A few months ago I wrote a post about my favorite kinds of junk food, and I said this:
"If Karl Marx were alive and amongst us today, he would say that cheap junk food, not religion, is the opiate of the masses. People are willing to passively accept warrantless spying by their government, drug tests from their employers, and surveillance cameras on any corner, but will get up in arms if you dare restrict their right to giant containers of sugary soda."
The recent article in the New York Times Magazine about the science behind addictive junk food got me thinking about this fact again. Until recently, overconsumption of junk food was a cheap vice that was completely socially acceptable. Folks might frown at smoking or judge someone for drinking to excess, but chomping through a whole bag of Doritos and washing it down with a liter of Mountain Dew would hardly draw much notice. Not only that, this was something that I did as a child all the time while having parents who would have taken me to the woodshed if I drank or smoked. A friend of mine who grew up in a very religious, evangelical environment always likes to talk about how overeating, i.e. gluttony, is the one acceptable vice among devout Christians.
Growing up as I did in a lower-middle class household governed by cheap parents, junk food was one of the few things we were allowed to indulge in. My mom would bring home bulging bags of Brachs Pick-a-Mix candy from the grocery store every week, along with crates of soda. (Since it was cheaper, many varieties of Shasta were always on hand.) My father loved pretzels and Fritos, and cracked open endless cartons of Whoppers. Once I was old enough to be drawing an allowance, I would go to the drug store across from my junior high and buy a handful of peppermint patties and mini-Reese's cups just about every day, without a shred of parental disapproval. My family is not alone in this. Junk food in this country is cheap, plentiful, and always at hand. As I mentioned before, our whole agricultural policy is centered around the proposition that a bag of Cheetos ought to cost as much as a bunch of spinach.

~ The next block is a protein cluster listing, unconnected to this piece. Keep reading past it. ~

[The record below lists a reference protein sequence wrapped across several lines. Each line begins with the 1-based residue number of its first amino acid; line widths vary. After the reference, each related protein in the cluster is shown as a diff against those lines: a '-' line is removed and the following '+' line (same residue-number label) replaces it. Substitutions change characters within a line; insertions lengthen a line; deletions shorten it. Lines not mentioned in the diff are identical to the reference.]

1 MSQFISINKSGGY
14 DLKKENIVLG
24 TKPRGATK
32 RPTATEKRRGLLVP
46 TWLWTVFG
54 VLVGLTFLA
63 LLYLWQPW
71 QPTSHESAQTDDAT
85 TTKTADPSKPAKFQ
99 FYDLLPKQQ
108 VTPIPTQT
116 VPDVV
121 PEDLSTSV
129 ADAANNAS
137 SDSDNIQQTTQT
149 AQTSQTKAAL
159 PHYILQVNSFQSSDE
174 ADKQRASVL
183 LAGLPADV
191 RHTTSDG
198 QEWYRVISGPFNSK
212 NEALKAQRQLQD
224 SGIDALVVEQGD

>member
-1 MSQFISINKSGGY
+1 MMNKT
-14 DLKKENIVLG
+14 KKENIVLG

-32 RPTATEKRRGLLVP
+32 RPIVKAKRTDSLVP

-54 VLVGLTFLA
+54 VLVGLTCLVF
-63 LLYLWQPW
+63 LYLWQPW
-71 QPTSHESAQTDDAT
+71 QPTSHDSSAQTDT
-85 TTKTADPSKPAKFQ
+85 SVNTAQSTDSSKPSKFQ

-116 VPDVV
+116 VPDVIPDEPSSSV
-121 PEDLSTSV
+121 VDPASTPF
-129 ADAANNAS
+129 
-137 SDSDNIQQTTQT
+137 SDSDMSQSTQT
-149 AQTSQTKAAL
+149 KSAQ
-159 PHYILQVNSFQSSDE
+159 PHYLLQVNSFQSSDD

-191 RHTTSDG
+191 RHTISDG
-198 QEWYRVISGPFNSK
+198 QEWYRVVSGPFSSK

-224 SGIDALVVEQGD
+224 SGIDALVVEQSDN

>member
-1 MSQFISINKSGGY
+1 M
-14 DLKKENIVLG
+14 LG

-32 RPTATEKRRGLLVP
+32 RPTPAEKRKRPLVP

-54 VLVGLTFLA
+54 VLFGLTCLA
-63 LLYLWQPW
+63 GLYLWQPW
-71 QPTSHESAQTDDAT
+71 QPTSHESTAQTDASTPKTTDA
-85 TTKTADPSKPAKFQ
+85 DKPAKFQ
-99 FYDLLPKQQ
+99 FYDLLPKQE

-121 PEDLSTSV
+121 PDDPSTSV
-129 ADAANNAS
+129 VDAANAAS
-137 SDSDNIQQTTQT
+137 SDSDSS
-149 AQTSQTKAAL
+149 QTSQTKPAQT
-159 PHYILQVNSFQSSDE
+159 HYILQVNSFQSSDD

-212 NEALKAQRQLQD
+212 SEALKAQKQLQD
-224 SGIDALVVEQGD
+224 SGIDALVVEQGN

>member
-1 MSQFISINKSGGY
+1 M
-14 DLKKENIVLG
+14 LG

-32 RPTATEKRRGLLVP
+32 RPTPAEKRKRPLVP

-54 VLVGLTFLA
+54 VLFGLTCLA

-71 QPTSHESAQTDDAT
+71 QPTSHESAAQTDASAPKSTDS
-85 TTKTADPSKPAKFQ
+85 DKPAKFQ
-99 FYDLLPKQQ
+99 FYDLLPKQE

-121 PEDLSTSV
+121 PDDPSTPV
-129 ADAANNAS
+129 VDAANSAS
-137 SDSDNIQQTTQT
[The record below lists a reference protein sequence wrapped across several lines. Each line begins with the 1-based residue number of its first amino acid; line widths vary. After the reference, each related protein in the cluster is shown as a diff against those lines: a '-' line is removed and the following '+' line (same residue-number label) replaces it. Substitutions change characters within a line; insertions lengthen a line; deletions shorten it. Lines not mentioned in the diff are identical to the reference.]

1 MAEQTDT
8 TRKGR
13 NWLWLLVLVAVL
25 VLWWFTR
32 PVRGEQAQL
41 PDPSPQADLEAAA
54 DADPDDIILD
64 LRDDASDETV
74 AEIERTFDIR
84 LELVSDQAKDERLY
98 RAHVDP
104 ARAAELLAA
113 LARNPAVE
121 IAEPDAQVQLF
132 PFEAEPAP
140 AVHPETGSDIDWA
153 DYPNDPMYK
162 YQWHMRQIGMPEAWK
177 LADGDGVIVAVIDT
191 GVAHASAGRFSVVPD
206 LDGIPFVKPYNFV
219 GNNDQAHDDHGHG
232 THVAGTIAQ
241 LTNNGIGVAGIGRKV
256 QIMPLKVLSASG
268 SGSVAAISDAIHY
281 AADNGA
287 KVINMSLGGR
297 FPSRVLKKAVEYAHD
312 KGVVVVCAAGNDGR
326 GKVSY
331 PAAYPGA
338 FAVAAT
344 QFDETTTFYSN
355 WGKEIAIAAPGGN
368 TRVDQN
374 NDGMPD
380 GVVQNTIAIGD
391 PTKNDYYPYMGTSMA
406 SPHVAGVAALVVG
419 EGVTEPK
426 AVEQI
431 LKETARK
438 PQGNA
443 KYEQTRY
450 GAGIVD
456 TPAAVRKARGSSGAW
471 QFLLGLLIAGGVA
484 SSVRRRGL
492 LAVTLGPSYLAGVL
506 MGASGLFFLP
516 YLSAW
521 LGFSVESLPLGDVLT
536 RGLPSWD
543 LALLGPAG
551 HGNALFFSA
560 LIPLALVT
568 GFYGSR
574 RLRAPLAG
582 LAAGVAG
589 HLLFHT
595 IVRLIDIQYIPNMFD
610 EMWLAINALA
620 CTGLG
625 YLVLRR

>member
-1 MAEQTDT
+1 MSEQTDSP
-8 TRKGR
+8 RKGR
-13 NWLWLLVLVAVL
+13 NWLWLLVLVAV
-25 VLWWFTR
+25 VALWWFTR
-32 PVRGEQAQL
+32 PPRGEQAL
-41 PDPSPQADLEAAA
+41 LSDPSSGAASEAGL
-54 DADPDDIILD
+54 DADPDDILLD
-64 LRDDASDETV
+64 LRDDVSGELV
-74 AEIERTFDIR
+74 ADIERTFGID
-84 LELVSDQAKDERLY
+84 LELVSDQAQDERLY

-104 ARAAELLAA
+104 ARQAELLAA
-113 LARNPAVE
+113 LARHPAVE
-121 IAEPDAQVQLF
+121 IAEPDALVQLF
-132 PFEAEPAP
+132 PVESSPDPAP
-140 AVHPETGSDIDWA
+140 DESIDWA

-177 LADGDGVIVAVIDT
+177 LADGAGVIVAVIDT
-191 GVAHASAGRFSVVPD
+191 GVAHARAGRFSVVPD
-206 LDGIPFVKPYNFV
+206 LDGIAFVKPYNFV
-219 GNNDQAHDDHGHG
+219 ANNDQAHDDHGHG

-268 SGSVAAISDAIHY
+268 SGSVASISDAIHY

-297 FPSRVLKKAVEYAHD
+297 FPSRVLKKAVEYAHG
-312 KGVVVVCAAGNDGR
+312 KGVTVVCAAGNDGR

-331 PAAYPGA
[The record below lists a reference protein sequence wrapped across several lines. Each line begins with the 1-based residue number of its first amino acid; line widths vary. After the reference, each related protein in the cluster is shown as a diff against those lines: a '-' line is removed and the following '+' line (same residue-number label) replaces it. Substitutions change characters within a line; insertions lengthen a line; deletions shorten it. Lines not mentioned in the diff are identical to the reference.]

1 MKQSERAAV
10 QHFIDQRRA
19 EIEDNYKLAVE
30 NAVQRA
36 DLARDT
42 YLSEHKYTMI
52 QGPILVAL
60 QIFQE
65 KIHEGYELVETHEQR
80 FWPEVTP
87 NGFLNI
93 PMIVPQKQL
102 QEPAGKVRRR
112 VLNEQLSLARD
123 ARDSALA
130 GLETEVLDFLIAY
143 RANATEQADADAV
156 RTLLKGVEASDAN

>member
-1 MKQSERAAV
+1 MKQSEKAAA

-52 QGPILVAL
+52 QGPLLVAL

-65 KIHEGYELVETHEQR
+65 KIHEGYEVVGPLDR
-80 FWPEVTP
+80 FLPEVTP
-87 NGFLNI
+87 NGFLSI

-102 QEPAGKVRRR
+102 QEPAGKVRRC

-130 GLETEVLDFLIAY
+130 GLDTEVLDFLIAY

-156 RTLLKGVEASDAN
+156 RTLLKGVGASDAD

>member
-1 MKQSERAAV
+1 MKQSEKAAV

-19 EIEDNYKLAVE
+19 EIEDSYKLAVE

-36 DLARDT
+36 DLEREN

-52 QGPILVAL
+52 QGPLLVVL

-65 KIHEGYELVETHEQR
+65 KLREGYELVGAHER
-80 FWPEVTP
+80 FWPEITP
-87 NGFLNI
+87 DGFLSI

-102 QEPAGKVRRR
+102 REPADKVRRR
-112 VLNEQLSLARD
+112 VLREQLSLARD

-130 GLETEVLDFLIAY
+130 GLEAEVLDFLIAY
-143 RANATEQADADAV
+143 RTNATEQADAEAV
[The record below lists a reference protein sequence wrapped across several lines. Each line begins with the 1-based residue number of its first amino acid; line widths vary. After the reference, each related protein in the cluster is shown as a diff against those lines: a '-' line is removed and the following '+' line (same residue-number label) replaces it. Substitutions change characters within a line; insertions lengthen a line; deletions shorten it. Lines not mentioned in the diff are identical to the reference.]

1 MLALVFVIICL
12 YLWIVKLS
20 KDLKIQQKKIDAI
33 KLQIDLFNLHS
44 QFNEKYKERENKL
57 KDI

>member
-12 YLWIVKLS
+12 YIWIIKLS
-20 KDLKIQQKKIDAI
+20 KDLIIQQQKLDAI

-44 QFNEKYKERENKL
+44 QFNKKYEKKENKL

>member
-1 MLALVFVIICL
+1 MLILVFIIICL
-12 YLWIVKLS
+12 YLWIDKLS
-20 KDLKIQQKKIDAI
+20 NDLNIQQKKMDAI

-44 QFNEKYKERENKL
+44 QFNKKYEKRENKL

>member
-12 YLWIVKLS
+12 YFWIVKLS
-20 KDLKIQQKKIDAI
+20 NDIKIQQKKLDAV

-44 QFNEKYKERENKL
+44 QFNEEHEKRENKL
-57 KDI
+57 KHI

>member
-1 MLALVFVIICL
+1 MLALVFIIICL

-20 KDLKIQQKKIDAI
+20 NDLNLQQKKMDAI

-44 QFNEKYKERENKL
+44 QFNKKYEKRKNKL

In the past thirty years, those of us who are not in the upper-strata in the taxpayers have been getting squeezed. College now means decades of debt, medical bills cause bankruptcy, and wages are stagnant. However, potato chips, candy bars, and Big Macs are still as cheap as ever. Having another frustrating day working your no security, shit-pay job where you have no voice? Just crack open a soda and chomp down on some chips and candy until your body warms up to the sugar and carbs and your troubles are forgotten.
We should be doing more to understand this country's consumption of junk food as a class-based phenomenon, and not of the "the proles are so dumb and uneducated and stupid they're eating themselves to death" variety I keep hearing from affluent urban liberals. I've changed my eating habits, but I understand why someone might be upset over losing the Big Gulp. What right does a billionaire like Bloomberg have to deny a simple, if unhealthy, pleasure to a regular person who has so little in life that they can afford to indulge in? Instead of just berating consumers of junk food, we ought to hold the people who make and market it more accountable, and to question the cruel, unequal economic system that has made the masses seek an opiate in junk food in the first place.